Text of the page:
Apple’s iPencil launched to target graphic designers and professional artists
Apple introduced the biggest ever iPad called iPad Pro with a 12.9 inch display at a media event on Wednesday. The company also introduced the first Apple Pencil, a new stylus designed for the iPad Pro for drawing and sketching.
The Apple Pencil is designed to be used with the larger iPad, which is aimed at professional artists and designers. According to Jonathan Ive, Apple’s chief design officer, the Pencil will allow a new precision in drawing on the screen of the iPad, responding to different levels of pressure and different angles.
With pressure sensors, it can detect how hard you are pushing on the screen and change the width of the line you draw accordingly. With more advanced sensors on the tip, it can detect the angle of the pencil stroke, so it feels more like a real pen.
“Highly responsive sensors built into the tip of the Apple Pencil work with the iPad Pro display to detect position, force and tilt,” said Ive in a movie shown as part of Apple’s product presentation yesterday. “With force data you can press lightly to get a thin stoke or press harder to get a darker, bolder stroke. Signals emitted from two locations in the tip calculate the angle and orientation to produce broad or shaded strokes.”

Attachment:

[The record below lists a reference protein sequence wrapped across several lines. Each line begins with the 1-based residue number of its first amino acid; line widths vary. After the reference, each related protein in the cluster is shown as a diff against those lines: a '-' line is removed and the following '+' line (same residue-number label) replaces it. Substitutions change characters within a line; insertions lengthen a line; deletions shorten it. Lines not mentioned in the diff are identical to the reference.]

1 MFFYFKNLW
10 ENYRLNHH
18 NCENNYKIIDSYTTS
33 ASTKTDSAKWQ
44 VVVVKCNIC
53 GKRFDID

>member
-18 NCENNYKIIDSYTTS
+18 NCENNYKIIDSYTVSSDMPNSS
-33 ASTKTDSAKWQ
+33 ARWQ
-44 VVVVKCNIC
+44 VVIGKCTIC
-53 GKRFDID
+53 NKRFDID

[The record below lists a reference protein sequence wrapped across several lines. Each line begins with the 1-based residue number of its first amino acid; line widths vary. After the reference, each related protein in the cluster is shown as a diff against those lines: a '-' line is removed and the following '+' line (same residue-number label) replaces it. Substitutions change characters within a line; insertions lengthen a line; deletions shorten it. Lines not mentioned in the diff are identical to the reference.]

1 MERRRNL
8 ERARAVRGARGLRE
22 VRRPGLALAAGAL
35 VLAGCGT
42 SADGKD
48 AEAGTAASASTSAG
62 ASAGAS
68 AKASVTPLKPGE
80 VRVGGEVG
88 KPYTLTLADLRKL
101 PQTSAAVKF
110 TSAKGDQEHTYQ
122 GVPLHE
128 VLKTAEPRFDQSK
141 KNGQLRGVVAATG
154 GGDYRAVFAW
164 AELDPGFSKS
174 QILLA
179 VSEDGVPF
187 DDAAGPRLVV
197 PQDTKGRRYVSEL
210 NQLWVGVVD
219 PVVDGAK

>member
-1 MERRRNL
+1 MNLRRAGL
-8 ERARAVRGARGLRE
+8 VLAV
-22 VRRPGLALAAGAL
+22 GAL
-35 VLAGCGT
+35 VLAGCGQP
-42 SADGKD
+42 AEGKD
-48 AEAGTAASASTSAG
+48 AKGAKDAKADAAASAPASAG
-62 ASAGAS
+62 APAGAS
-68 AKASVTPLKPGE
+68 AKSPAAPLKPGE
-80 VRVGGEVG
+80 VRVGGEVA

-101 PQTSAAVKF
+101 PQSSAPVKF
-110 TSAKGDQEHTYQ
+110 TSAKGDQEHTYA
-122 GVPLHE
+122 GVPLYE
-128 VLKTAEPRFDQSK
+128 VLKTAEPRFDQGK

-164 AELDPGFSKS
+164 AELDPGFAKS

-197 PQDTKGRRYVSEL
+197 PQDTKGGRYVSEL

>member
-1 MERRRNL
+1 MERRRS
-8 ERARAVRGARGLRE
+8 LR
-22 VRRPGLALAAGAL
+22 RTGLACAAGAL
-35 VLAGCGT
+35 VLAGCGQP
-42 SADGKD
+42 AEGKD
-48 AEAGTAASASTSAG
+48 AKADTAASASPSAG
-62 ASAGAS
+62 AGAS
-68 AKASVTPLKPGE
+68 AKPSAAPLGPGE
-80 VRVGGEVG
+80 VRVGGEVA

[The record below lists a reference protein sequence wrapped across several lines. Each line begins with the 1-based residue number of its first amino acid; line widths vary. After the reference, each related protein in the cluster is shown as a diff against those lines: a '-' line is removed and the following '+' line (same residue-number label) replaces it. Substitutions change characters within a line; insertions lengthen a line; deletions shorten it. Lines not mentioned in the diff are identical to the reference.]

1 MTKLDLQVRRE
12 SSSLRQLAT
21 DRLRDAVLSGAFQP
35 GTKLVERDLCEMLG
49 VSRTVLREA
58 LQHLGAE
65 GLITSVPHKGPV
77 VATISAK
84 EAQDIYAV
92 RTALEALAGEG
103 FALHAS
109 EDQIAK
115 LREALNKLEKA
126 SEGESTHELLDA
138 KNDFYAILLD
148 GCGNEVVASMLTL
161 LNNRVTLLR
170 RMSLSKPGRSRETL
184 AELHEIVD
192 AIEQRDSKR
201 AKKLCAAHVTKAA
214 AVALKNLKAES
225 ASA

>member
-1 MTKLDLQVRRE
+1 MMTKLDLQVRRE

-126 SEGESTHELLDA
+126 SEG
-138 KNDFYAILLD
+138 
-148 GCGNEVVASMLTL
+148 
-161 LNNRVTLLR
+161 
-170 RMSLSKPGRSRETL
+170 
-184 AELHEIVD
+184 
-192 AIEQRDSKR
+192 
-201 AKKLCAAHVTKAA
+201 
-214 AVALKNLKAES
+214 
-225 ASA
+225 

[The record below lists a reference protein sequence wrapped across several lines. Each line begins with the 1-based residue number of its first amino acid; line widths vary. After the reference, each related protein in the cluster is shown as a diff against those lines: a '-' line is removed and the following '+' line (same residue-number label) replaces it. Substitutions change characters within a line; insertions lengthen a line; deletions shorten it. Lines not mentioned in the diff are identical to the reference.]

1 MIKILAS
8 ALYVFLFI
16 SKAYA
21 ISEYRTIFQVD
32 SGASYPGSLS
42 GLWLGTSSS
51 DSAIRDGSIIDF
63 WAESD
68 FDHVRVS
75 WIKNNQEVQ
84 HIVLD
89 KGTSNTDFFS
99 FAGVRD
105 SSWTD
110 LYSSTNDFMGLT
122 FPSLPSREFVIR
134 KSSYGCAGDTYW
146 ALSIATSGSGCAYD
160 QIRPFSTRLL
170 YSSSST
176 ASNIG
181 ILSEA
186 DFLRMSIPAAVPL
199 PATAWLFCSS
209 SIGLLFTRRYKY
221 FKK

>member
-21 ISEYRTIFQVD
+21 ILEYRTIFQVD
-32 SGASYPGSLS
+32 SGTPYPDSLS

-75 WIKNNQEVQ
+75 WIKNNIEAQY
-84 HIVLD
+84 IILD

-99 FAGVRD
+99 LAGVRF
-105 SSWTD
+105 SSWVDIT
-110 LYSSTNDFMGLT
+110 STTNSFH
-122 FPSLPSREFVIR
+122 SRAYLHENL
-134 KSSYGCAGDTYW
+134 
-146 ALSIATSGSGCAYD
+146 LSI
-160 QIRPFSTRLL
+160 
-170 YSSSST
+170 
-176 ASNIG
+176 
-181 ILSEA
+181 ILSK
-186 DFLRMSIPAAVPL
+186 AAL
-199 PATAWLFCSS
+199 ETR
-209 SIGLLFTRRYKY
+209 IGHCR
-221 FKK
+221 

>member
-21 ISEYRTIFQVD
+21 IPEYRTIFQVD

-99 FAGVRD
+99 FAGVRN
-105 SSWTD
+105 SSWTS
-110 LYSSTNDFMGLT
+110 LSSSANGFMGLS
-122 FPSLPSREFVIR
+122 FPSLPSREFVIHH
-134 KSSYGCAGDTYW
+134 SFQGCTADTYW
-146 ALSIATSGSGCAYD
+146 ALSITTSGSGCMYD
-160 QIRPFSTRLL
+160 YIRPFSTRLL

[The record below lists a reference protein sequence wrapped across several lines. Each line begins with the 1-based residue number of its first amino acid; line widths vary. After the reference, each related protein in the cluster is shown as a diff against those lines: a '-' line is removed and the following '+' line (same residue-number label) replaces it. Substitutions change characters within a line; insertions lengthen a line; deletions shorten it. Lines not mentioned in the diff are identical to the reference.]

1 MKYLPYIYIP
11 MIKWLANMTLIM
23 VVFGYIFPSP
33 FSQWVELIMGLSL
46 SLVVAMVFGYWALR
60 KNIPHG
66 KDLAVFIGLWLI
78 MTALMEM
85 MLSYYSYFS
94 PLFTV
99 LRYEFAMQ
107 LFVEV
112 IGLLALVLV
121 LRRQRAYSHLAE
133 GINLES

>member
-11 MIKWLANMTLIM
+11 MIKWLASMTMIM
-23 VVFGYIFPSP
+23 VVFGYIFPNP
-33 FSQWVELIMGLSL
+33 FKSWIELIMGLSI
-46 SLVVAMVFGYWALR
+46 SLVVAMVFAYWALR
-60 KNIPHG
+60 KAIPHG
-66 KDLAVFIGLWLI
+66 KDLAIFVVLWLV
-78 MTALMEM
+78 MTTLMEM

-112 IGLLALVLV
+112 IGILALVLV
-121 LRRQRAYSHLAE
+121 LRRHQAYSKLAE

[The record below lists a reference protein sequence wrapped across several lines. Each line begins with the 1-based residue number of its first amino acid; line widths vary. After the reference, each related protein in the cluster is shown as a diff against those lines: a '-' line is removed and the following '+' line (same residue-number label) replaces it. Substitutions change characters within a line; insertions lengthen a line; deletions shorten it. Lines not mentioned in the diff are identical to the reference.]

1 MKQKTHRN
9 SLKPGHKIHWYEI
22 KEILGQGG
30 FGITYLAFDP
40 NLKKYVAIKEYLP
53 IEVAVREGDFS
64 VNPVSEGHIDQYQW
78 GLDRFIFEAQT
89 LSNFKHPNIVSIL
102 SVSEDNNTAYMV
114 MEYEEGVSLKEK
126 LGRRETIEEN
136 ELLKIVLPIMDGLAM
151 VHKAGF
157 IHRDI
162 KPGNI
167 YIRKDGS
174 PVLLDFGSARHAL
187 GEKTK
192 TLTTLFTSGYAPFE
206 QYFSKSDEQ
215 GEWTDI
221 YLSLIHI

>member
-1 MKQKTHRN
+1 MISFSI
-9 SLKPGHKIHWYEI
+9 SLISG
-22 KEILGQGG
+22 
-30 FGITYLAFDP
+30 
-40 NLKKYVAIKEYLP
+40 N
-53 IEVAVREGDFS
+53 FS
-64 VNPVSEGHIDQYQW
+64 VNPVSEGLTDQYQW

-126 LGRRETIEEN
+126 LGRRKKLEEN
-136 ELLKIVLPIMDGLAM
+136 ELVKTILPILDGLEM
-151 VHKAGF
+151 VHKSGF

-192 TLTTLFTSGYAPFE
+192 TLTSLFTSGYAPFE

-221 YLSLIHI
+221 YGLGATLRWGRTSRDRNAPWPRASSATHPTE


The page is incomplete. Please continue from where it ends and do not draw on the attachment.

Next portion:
The technology that reads the touch on the screen has been designed in a different way to identify the difference between different Pencil strokes and a finger touch.
“Its unique tip signature allows it to be used simultaneously with your finger and, with incredibly low latency, it has a responsiveness that feels like a true writing or drawing instrument,” said Ive. “Apple Pencil is designed to look and feel like a familiar tool, yet with its carefully engineered technology, working with our most advanced multi-touch display, it delivers something extraordinary – precision that actually gives you the ability to touch a single pixel.”
The top of the Apple Pencil contains sensors that feed information back to the tablet device. The Apple Pencil can be recharged via an Apple-standard Lightning cable, which you can apparently plug straight into the iPad Pro. Apple says the Pencil should last about 12 hours, and in case of emergencies, 15 seconds of charging can provide about 30 minutes of use. The Apple Pencil is supported by apps like the updated Notes and Mail, coming in iOS 9. Third party applications will also support it.
Apple had Microsoft on stage to demonstrate the Apple Pencil working with Microsoft Office apps running on the iPad Pro. In that demo, Microsoft showed up how you can use an Apple Pencil for marking up Office documents and sharing the annotations.
With iOS 9’s multitasking features, Microsoft also showed off using the Apple Pencil to bring data across apps. With the Apple Pencil, graphics professionals get an easier, more responsive way to digitally edit pictures and photos.
The company will be shipping the Apple Pencil in November at a price of $99.